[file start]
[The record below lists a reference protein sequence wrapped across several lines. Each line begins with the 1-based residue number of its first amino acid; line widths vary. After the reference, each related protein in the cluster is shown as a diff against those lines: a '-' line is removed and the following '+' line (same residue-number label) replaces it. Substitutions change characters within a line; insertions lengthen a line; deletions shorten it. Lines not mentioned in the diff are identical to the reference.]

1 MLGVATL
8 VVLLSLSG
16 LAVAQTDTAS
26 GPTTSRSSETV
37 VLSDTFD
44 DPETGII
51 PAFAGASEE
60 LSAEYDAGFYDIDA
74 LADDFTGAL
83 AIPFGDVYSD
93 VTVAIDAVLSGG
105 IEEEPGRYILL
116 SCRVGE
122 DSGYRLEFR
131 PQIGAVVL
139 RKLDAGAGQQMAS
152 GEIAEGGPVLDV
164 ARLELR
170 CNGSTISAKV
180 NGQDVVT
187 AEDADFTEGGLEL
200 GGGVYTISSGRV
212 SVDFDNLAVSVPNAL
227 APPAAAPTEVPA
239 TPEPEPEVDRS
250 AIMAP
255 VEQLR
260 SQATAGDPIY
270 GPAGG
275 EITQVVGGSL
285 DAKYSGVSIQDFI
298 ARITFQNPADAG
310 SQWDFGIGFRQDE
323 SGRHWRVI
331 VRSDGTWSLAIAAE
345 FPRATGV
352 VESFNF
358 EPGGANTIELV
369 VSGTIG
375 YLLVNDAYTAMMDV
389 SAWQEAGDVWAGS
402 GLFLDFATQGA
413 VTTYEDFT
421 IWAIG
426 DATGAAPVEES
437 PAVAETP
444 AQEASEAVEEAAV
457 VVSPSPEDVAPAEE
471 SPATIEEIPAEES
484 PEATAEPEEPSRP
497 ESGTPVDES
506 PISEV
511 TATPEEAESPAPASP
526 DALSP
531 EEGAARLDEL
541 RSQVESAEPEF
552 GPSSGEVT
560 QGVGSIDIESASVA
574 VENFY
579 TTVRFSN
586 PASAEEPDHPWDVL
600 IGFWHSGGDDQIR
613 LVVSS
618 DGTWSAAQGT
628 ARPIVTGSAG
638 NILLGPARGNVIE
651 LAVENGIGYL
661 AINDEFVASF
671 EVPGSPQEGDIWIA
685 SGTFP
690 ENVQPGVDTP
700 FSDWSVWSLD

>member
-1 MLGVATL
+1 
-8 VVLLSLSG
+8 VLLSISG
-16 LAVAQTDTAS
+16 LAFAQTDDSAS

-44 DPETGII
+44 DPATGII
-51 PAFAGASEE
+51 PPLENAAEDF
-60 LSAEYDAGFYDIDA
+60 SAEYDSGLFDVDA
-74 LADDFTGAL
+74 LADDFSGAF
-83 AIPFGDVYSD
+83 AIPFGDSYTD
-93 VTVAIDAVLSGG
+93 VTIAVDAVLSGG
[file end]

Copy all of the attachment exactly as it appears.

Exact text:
[The record below lists a reference protein sequence wrapped across several lines. Each line begins with the 1-based residue number of its first amino acid; line widths vary. After the reference, each related protein in the cluster is shown as a diff against those lines: a '-' line is removed and the following '+' line (same residue-number label) replaces it. Substitutions change characters within a line; insertions lengthen a line; deletions shorten it. Lines not mentioned in the diff are identical to the reference.]

1 MLGVATL
8 VVLLSLSG
16 LAVAQTDTAS
26 GPTTSRSSETV
37 VLSDTFD
44 DPETGII
51 PAFAGASEE
60 LSAEYDAGFYDIDA
74 LADDFTGAL
83 AIPFGDVYSD
93 VTVAIDAVLSGG
105 IEEEPGRYILL
116 SCRVGE
122 DSGYRLEFR
131 PQIGAVVL
139 RKLDAGAGQQMAS
152 GEIAEGGPVLDV
164 ARLELR
170 CNGSTISAKV
180 NGQDVVT
187 AEDADFTEGGLEL
200 GGGVYTISSGRV
212 SVDFDNLAVSVPNAL
227 APPAAAPTEVPA
239 TPEPEPEVDRS
250 AIMAP
255 VEQLR
260 SQATAGDPIY
270 GPAGG
275 EITQVVGGSL
285 DAKYSGVSIQDFI
298 ARITFQNPADAG
310 SQWDFGIGFRQDE
323 SGRHWRVI
331 VRSDGTWSLAIAAE
345 FPRATGV
352 VESFNF
358 EPGGANTIELV
369 VSGTIG
375 YLLVNDAYTAMMDV
389 SAWQEAGDVWAGS
402 GLFLDFATQGA
413 VTTYEDFT
421 IWAIG
426 DATGAAPVEES
437 PAVAETP
444 AQEASEAVEEAAV
457 VVSPSPEDVAPAEE
471 SPATIEEIPAEES
484 PEATAEPEEPSRP
497 ESGTPVDES
506 PISEV
511 TATPEEAESPAPASP
526 DALSP
531 EEGAARLDEL
541 RSQVESAEPEF
552 GPSSGEVT
560 QGVGSIDIESASVA
574 VENFY
579 TTVRFSN
586 PASAEEPDHPWDVL
600 IGFWHSGGDDQIR
613 LVVSS
618 DGTWSAAQGT
628 ARPIVTGSAG
638 NILLGPARGNVIE
651 LAVENGIGYL
661 AINDEFVASF
671 EVPGSPQEGDIWIA
685 SGTFP
690 ENVQPGVDTP
700 FSDWSVWSLD

>member
-1 MLGVATL
+1 
-8 VVLLSLSG
+8 VLLSISG
-16 LAVAQTDTAS
+16 LAFAQTDDSAS

-44 DPETGII
+44 DPATGII
-51 PAFAGASEE
+51 PPLENAAEDF
-60 LSAEYDAGFYDIDA
+60 SAEYDSGLFDVDA
-74 LADDFTGAL
+74 LADDFSGAF
-83 AIPFGDVYSD
+83 AIPFGDSYTD
-93 VTVAIDAVLSGG
+93 VTIAVDAVLSGG